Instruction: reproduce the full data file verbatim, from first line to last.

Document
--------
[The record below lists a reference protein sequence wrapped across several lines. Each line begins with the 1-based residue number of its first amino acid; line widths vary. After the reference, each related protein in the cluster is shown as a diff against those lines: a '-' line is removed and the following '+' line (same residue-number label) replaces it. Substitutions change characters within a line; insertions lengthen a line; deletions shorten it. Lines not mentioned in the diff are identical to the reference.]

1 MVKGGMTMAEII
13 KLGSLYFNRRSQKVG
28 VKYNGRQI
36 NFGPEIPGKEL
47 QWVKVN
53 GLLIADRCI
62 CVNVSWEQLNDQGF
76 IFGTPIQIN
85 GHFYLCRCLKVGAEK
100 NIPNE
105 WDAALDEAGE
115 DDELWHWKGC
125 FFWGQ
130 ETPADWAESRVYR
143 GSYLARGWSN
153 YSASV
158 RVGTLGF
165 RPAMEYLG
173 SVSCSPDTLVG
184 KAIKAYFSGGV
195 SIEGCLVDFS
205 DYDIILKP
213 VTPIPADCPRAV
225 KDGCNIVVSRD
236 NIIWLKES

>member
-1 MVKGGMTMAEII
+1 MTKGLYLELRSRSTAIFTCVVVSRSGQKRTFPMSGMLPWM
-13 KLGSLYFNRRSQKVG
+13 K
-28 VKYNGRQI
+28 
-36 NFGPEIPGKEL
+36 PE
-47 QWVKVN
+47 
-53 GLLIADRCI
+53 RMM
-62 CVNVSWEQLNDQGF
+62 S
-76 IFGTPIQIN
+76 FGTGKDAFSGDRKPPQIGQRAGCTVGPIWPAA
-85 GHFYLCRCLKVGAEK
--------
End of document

[The record below lists a reference protein sequence wrapped across several lines. Each line begins with the 1-based residue number of its first amino acid; line widths vary. After the reference, each related protein in the cluster is shown as a diff against those lines: a '-' line is removed and the following '+' line (same residue-number label) replaces it. Substitutions change characters within a line; insertions lengthen a line; deletions shorten it. Lines not mentioned in the diff are identical to the reference.]

1 MVKGGMTMAEII
13 KLGSLYFNRRSQKVG
28 VKYNGRQI
36 NFGPEIPGKEL
47 QWVKVN
53 GLLIADRCI
62 CVNVSWEQLNDQGF
76 IFGTPIQIN
85 GHFYLCRCLKVGAEK
100 NIPNE
105 WDAALDEAGE
115 DDELWHWKGC
125 FFWGQ
130 ETPADWAESRVYR
143 GSYLARGWSN
153 YSASV
158 RVGTLGF
165 RPAMEYLG
173 SVSCSPDTLVG
184 KAIKAYFSGGV
195 SIEGCLVDFS
205 DYDIILKP
213 VTPIPADCPRAV
225 KDGCNIVVSRD
236 NIIWLKES

>member
-1 MVKGGMTMAEII
+1 MTKGLYLELRSRSTAIFTCVVVSRSGQKRTFPMSGMLPWM
-13 KLGSLYFNRRSQKVG
+13 K
-28 VKYNGRQI
+28 
-36 NFGPEIPGKEL
+36 PE
-47 QWVKVN
+47 
-53 GLLIADRCI
+53 RMM
-62 CVNVSWEQLNDQGF
+62 S
-76 IFGTPIQIN
+76 FGTGKDAFSGDRKPPQIGQRAGCTVGPIWPAA
-85 GHFYLCRCLKVGAEK